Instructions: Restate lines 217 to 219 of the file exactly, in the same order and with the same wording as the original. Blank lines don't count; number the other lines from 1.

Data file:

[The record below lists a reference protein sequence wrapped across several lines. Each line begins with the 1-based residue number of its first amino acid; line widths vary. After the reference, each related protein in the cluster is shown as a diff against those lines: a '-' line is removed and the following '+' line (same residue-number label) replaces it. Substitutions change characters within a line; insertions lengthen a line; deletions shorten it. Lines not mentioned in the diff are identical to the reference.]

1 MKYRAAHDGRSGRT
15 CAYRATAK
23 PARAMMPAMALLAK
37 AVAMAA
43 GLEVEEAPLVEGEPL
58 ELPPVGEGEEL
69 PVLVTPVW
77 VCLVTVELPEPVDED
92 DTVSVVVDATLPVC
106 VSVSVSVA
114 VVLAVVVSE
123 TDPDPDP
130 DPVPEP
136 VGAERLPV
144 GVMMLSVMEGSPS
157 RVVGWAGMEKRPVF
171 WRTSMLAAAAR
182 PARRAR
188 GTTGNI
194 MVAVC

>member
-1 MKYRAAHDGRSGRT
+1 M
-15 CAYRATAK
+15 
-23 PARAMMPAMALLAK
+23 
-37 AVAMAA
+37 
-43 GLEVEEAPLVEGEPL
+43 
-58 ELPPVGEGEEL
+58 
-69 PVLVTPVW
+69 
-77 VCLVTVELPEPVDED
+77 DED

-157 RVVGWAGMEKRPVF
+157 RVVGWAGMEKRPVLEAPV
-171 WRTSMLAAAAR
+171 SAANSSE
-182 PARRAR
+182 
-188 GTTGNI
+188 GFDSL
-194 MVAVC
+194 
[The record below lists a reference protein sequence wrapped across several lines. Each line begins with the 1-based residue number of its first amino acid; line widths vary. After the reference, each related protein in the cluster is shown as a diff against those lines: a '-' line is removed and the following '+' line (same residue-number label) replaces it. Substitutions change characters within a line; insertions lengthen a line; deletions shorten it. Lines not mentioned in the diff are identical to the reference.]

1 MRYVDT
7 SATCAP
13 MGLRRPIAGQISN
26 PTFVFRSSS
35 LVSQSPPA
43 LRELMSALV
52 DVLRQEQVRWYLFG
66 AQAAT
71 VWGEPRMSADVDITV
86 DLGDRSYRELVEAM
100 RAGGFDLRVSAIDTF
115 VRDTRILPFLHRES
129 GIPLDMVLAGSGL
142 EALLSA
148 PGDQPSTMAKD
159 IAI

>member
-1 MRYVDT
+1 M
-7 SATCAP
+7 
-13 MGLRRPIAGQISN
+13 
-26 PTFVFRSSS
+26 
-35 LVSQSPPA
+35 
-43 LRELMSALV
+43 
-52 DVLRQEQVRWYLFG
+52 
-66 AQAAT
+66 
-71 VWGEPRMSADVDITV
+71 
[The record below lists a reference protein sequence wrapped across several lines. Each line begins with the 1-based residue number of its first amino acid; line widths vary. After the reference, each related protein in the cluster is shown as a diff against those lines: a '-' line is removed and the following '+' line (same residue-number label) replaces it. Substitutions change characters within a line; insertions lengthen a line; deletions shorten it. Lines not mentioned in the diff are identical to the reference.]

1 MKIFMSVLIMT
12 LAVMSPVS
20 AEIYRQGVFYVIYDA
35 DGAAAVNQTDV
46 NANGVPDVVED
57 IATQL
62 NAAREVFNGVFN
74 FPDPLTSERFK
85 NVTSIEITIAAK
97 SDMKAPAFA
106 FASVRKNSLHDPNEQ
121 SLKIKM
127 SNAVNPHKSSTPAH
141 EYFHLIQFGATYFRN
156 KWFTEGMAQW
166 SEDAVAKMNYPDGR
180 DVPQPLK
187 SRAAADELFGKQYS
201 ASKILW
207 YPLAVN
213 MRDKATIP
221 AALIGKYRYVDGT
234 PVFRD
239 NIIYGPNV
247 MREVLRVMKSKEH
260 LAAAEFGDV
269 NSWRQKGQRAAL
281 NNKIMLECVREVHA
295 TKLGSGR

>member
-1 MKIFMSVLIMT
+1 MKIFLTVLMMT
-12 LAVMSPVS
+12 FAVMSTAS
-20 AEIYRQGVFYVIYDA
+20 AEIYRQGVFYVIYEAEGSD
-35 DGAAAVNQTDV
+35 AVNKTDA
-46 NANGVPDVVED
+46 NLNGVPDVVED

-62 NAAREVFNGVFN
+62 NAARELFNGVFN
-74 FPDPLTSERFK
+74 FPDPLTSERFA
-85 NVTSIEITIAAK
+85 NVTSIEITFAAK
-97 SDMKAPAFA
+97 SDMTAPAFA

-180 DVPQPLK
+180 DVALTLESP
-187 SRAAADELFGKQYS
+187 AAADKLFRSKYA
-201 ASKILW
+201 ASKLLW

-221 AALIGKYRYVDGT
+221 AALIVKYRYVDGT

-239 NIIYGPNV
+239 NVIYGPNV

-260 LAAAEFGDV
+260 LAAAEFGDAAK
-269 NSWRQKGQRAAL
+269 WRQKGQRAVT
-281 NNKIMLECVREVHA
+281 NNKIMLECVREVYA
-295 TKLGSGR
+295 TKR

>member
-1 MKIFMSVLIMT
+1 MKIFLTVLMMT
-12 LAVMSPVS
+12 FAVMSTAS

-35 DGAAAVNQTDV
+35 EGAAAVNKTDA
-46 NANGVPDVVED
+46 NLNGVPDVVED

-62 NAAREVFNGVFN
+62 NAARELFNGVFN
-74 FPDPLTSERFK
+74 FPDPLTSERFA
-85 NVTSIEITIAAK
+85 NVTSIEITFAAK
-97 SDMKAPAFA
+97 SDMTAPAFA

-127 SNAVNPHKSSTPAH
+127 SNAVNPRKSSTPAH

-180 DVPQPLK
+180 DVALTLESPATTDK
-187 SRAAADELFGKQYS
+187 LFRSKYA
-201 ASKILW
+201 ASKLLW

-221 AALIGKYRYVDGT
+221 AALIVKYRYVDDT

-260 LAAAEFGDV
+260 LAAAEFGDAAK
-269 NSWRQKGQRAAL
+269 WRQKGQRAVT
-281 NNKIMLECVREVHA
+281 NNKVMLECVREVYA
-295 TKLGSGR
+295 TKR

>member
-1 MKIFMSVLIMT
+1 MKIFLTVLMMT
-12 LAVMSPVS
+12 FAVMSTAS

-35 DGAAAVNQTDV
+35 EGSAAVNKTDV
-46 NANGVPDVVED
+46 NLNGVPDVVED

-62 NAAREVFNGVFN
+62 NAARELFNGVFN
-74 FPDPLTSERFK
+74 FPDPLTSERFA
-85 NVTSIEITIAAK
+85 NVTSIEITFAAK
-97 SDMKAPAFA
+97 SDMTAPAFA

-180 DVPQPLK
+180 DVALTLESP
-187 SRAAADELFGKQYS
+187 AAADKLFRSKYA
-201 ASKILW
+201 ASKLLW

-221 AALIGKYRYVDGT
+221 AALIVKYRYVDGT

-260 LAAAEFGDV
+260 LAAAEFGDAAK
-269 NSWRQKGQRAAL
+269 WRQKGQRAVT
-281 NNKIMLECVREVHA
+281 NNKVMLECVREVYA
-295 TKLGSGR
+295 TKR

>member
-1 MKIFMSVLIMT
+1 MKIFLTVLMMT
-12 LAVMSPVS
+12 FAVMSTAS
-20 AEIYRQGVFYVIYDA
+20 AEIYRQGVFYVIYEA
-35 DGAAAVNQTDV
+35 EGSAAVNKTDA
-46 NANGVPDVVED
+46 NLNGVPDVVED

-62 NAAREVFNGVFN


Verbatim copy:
+281 NNKVMLECVREVYA
-295 TKLGSGR
+295 TKR